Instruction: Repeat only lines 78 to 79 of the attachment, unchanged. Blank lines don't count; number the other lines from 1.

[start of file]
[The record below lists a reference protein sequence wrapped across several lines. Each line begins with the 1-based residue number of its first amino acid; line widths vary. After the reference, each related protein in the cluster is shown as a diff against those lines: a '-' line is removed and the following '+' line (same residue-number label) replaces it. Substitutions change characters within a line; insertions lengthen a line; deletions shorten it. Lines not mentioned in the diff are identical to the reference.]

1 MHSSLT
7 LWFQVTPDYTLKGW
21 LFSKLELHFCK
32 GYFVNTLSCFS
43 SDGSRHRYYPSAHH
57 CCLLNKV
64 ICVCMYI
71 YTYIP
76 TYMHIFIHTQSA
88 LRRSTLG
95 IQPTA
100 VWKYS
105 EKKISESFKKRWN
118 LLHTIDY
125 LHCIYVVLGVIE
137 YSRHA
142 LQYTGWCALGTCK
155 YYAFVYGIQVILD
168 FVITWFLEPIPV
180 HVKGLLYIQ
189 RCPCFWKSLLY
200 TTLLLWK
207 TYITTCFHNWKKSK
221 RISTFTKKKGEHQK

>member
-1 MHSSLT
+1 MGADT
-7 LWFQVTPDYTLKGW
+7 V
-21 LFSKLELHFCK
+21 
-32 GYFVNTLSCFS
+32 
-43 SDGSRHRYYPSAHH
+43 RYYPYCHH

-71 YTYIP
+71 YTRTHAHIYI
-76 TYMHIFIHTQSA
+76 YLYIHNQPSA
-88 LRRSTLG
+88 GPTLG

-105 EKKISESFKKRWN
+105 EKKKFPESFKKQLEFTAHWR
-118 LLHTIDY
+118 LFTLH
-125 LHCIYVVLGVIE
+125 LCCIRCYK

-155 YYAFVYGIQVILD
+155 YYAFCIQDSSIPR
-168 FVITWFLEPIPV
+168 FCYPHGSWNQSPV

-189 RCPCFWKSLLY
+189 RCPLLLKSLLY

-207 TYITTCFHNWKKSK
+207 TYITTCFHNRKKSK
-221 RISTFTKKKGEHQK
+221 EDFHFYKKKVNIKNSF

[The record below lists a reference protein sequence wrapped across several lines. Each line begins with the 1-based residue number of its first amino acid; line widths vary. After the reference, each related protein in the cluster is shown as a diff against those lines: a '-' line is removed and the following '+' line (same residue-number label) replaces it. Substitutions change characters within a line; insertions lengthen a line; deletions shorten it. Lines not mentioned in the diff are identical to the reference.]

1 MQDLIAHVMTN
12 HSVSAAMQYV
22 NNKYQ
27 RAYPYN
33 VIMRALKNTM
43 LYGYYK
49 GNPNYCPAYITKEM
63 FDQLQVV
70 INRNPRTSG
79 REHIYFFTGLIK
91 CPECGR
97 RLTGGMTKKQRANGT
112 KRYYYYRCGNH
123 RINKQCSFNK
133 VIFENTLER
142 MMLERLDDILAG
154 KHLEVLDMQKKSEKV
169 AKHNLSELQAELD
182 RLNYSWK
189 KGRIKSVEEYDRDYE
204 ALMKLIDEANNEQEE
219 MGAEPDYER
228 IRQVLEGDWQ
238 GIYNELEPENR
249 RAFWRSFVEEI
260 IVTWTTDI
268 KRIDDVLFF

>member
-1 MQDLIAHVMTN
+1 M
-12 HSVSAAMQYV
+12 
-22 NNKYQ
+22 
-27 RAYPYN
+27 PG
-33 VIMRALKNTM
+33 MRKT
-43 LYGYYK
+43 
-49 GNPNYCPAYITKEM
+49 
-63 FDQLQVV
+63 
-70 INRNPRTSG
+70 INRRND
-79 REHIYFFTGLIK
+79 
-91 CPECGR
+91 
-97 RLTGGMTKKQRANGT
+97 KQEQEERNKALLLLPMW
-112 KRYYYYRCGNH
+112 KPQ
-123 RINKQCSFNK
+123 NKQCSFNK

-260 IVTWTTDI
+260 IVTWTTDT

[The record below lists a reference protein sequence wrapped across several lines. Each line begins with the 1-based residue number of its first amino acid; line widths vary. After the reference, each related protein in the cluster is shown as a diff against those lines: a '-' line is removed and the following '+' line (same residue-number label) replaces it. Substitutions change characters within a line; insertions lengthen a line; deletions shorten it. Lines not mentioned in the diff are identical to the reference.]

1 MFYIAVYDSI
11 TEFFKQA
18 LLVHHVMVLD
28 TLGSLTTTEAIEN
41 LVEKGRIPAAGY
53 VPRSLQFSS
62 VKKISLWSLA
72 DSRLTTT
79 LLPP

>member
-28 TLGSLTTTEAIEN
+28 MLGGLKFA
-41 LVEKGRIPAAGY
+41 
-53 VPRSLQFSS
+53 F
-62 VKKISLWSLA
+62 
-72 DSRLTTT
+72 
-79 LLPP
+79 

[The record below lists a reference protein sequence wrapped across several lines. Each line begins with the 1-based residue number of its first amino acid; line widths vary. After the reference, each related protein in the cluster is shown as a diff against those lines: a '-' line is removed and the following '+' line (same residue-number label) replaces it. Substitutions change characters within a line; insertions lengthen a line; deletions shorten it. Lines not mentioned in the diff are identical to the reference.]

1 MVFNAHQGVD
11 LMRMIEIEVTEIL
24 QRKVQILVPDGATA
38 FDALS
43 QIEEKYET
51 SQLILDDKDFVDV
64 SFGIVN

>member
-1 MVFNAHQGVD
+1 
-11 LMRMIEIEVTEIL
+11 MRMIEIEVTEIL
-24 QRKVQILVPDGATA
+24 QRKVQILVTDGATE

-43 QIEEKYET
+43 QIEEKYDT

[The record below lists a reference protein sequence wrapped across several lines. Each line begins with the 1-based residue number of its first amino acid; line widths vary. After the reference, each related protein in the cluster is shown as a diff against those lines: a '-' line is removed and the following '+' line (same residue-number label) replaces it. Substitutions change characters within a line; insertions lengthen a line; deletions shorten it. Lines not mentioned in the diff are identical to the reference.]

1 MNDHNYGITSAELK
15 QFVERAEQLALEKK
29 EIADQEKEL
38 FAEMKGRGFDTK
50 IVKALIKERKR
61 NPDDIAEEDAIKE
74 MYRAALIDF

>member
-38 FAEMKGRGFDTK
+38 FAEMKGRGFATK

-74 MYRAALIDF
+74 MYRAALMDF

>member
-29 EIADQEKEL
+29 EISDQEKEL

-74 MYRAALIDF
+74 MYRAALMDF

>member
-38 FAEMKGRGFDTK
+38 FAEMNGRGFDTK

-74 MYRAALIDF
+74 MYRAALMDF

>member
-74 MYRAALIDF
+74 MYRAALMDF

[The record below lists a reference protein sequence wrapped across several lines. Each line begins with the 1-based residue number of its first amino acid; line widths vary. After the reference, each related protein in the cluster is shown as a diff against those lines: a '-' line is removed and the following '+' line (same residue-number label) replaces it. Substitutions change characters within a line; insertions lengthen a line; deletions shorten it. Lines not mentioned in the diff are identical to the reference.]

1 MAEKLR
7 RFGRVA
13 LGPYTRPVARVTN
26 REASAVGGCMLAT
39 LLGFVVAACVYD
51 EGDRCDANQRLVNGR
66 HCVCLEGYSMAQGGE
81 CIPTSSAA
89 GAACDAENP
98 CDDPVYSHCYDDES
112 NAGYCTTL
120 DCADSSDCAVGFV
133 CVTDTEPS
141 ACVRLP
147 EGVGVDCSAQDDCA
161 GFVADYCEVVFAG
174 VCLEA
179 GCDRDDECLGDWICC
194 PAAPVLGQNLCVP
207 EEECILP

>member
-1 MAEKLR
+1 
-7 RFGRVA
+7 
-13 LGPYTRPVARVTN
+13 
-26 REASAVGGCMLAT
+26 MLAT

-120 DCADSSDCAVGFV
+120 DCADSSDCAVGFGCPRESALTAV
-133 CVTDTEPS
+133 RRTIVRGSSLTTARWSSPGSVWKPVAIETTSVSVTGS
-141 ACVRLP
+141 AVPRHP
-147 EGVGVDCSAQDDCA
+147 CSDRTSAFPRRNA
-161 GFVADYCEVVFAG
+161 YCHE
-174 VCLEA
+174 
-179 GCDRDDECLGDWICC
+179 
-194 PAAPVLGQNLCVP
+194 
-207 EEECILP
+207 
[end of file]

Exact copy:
182 RLNYSWK
189 KGRIKSVEEYDRDYE